Generally, grant makers pay considerable attention to what they fund – grant making strategy and impact – and who they fund – the grantees/organisations/intermediaries they support. But what about the management practice of funding? In our experience, grant makers should pay equal attention to how grants are made and managed—evaluating and continually improving the practices used to make grants. Practices matter. Grant making practices are one of the most public—and sometimes one of the only—expressions of organisational values that grant seekers experience.
Every grant maker should be able to answer five core questions:
1. Does our grantmaking align with our intentions?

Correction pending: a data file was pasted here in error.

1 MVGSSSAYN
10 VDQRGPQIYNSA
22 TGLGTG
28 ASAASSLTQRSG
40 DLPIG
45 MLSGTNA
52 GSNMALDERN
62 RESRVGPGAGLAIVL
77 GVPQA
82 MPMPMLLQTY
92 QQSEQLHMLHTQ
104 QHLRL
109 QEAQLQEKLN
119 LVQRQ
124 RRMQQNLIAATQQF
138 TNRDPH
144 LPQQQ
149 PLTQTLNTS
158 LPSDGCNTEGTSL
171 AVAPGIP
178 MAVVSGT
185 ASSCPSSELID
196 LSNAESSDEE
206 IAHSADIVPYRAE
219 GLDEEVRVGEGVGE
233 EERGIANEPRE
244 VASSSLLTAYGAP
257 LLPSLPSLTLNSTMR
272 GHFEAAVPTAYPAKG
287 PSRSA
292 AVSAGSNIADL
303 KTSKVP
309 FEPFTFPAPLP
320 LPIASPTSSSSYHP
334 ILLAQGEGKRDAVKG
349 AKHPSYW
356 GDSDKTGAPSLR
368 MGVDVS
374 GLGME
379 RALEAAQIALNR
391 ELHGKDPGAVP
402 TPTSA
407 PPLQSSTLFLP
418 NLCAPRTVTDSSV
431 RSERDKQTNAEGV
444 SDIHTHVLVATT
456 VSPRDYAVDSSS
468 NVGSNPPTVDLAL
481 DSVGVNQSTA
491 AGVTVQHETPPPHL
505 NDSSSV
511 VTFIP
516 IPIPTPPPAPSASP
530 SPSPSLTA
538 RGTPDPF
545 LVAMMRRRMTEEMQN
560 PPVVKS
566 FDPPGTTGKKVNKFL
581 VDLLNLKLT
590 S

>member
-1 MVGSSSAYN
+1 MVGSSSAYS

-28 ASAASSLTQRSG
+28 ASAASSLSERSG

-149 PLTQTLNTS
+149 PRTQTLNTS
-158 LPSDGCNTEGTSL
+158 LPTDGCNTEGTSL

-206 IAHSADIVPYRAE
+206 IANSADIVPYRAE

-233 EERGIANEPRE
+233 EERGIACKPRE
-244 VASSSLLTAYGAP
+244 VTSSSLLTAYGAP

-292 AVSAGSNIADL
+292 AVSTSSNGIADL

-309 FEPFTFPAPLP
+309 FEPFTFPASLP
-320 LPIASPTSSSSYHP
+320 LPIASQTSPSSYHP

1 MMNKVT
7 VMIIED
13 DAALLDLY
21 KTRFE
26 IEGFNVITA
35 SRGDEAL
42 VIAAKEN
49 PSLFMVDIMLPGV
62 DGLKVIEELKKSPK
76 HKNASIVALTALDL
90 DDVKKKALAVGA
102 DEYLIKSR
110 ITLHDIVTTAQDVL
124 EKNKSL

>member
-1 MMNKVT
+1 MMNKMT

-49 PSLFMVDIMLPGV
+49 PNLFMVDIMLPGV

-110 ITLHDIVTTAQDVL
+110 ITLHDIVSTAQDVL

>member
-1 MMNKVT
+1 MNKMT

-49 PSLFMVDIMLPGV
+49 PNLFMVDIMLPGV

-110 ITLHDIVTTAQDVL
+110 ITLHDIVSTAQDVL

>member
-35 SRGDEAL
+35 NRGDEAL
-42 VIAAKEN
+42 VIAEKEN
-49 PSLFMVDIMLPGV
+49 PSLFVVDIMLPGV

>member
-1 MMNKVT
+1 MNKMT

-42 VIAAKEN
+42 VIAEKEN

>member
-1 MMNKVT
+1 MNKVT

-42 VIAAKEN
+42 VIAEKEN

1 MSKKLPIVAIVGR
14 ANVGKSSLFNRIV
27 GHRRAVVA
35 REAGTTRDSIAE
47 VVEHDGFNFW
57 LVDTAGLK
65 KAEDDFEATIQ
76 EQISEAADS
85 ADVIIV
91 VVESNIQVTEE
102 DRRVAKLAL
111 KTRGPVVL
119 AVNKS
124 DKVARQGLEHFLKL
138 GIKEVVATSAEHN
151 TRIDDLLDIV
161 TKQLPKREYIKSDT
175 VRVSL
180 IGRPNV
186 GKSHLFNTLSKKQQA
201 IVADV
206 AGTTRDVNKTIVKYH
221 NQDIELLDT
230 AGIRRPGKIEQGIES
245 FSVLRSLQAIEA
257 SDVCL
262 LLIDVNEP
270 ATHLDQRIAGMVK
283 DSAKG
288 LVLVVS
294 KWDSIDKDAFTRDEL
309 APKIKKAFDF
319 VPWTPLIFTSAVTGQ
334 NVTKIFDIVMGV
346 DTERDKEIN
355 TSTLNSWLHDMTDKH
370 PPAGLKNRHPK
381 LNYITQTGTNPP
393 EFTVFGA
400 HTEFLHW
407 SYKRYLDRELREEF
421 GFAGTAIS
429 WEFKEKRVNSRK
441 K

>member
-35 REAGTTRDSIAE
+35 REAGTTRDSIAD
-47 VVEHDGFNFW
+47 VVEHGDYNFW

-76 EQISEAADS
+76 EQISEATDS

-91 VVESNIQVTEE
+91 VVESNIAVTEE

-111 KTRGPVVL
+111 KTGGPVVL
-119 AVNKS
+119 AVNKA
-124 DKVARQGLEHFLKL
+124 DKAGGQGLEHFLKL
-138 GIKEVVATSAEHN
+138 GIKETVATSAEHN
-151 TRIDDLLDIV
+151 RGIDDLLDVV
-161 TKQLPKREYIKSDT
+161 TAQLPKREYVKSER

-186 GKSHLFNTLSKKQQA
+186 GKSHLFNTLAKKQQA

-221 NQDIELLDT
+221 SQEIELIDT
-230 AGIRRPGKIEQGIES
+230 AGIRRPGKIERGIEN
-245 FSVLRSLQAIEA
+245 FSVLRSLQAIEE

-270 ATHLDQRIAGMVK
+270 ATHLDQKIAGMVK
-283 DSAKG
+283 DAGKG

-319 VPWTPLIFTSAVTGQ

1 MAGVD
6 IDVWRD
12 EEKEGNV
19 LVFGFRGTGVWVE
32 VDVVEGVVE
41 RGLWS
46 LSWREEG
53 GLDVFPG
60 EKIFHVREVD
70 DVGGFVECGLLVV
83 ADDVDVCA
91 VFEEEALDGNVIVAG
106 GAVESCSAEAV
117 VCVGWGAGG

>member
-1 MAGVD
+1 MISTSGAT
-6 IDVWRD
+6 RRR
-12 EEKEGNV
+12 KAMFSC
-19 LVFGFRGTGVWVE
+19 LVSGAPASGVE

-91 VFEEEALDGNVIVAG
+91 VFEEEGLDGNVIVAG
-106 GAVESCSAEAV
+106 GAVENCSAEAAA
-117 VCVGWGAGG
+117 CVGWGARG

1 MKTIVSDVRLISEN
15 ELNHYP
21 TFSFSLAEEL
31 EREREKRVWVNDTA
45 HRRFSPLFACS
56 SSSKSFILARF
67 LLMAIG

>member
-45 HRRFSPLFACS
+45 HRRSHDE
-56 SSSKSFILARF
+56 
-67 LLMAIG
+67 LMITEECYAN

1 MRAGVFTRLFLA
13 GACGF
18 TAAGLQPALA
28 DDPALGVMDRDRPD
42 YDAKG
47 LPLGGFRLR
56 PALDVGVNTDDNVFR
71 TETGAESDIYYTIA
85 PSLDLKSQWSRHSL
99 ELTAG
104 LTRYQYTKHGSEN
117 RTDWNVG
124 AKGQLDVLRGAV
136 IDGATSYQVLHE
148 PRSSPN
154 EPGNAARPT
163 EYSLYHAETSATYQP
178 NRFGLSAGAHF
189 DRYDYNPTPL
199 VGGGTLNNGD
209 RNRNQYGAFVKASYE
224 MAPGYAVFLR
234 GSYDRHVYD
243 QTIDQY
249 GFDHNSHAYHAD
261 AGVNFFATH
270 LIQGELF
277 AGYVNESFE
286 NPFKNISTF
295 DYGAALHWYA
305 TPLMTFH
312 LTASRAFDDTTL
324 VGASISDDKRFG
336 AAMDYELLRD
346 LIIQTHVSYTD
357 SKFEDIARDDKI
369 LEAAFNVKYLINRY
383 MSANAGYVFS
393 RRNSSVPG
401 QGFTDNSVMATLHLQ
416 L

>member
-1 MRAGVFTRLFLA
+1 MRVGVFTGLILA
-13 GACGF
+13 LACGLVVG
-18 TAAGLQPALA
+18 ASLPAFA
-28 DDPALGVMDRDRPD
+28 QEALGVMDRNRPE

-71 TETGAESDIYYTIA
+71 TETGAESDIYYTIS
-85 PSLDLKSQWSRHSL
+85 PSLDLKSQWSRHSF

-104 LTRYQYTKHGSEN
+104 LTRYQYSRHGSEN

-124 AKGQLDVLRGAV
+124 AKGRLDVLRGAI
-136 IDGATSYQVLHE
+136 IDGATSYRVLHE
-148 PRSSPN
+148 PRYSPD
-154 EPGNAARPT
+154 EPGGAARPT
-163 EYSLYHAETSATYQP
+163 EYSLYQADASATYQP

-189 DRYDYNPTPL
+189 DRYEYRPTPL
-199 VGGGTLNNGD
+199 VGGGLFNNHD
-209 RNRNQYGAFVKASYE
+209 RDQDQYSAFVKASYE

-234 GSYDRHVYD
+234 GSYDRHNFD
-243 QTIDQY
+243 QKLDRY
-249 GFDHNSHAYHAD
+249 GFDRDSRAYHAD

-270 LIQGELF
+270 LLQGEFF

To know whether grantmaking aligns with strategy, you first need to answer some very basic questions about grantmaking: Where does the money go? Who gets grants? What types of grants go out the door? How competitive is our process compared to how competitive we want it to be?
2. Are our grants structured to be successful? Success for grantmakers is based on expectations. Are your expectations of what can be accomplished with your funds in the time-frame allotted reasonable for grantees and for staff?
3. Are we efficient in our internal processes? If you look closely at your grantmaking practices, are they as efficient and professional as desired, both internally and for the benefit of grantseekers?
4. Are we communicating effectively? How does your organisation convey its grantmaking goals and procedures? Are your written and verbal communications with grantseekers and grantees clear, intentional, appropriate, and courteous?
5. Does our process strengthen and support grantees?
Every grantmaker should be able to measure the success of their grantmaking practices.